by Tony Attwood
I am not sure that it was covered by that much by the media in England at all, but FC Barcelona President Josep Maria Bartomeu is, it seems, only one step away from being found guilty of corruption. His latest appeal in the case of the transfer of the Brazilian striker Neymar in 2013 has now be rejected by the Spanish High Court in Madrid.
The case was earlier moved to a special court reserved for complex cases, and that court looked at the case of Neymar himself, the involvement of Barcelona FC, the involvement of Santos, (the player’s Brazilian club) and the company N & N, which was created by the parents of Neymar.
That now leaves the investigating judge in charge of the case free to order the indictments to be brought before a court of law for a trial to be held at a National Hearing.
There are indications that Josep Maria Bartomeu is said to have participated in a crime of “corruption between individuals” relating to the agreements signed in 2011 between Barça and Santos for the transfer not having fully respected the “free market of transfers of footballers “.
The Catalan club, it is said, had signed not one but two contracts with Neymar and his parents’ company: N & N. It is suggested that in effect these contracts prevented other clubs from bidding for the player – in violation of the “free market” rules.
The judge has said in his decision handed down in court that the intervention of Josep Maria Bartomeu is “clear” since he was then vice-president of the club “with direct responsibility for sport, acting in this case as if he were the president.” Indeed Bartomeu succeeded Sandro Rosell as president in 2014.
The argument is that the two presidents committed an offence deciding to sign these contracts “without informing the management of Barcelona, and without informing Santos. It is also said that they failed to inform DIS, the Brazilian investment fund that then owned a portion of the player’s rights, and which would thus be directly affected by the move from Santos.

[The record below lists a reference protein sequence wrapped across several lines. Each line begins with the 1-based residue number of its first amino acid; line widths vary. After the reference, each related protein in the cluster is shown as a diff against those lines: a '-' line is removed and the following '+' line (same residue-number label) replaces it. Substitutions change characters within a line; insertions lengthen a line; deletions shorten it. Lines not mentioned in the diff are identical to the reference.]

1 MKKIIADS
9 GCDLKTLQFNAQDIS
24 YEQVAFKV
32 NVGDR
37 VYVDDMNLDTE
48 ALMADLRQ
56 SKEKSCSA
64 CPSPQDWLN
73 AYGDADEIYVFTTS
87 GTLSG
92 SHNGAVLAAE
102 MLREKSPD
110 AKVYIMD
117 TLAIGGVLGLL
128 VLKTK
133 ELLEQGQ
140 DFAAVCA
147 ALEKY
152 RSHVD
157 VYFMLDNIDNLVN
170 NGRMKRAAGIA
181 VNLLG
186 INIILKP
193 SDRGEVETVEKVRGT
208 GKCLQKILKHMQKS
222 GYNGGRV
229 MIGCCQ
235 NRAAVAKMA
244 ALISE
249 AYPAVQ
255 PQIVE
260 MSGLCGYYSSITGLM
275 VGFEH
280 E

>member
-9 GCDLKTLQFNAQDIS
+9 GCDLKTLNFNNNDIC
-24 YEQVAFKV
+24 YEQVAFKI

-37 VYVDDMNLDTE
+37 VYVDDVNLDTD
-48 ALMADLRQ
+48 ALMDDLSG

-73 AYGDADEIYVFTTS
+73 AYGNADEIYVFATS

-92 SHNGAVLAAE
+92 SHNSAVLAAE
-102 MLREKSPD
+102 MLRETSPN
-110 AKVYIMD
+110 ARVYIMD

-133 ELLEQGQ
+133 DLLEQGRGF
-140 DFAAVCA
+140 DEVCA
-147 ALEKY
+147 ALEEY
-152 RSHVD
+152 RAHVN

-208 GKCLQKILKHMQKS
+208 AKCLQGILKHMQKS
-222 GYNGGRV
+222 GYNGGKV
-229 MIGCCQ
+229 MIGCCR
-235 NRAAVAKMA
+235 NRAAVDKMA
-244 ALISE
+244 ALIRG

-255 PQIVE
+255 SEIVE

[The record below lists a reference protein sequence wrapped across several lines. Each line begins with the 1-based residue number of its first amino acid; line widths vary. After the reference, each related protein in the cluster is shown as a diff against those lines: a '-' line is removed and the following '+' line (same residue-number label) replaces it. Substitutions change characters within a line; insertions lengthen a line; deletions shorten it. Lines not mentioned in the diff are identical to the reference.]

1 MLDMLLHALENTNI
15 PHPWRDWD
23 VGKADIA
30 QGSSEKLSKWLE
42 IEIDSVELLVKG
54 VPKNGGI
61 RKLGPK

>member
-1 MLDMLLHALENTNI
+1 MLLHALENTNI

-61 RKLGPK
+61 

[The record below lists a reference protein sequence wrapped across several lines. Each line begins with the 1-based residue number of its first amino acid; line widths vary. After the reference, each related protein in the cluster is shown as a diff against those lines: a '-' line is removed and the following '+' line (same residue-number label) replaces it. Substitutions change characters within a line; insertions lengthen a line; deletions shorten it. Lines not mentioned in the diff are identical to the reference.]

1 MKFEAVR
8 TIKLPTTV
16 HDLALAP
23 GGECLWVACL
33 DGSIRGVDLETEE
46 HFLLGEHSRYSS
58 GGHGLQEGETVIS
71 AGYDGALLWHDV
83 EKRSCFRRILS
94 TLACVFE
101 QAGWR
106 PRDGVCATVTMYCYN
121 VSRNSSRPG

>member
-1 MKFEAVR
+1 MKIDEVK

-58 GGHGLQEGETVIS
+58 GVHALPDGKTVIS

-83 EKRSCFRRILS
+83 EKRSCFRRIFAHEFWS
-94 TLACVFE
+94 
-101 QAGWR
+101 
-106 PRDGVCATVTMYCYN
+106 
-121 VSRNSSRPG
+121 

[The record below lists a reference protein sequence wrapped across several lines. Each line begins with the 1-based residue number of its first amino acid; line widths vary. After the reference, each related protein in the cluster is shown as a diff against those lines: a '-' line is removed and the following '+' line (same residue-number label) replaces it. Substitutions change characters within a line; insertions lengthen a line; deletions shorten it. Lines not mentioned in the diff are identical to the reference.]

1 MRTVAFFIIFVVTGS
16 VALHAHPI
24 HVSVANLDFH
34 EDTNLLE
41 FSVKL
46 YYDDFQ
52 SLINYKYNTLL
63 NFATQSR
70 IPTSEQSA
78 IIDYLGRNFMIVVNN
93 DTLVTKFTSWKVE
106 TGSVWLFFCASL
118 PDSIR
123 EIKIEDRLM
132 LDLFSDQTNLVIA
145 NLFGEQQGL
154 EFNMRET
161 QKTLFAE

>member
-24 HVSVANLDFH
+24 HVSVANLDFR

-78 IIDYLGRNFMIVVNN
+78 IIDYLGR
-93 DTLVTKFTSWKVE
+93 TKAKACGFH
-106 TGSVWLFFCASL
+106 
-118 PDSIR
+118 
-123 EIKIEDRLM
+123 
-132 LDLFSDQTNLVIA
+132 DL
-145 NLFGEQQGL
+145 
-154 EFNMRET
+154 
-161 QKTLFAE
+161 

According to the court Barça had officially listed the transfer of the player as being for 57.1 million euros with 40 million going to the Neymar family, and 17.1 for Santos. But according to the Spanish justice department the amount of money changing hands was at least 83.3 million euros.
The case is yet another embarrassment for Barcelona who have had to see through the child trafficking scandal, and most recently the questions that continue to be raised about the refereeing in their “remarkable” victory against PSG in which a series of somewhat out of the ordinary decisions by the referee allowed them to secure passage to the next round.
In other corruption news, in France, the national financial prosecutor’s office has said it had placed four people in police custody and carried out a dozen searches in connection with an investigation into crimes “committed in connection with several transfers of football players between French clubs and clubs playing in the Premier League.”
A little more has emerged about this case as the British authorities have suggested that they suspect there have been “hidden payments for certain players, their agents or third parties, allowing them to evade taxes,” according to the French national financial prosecutor.
Image rights continue to be at the heart of the case, and it is no coincidence that in a report published in January, the British Parliamentary Committee on Public Accounts pointed to abuses in this area.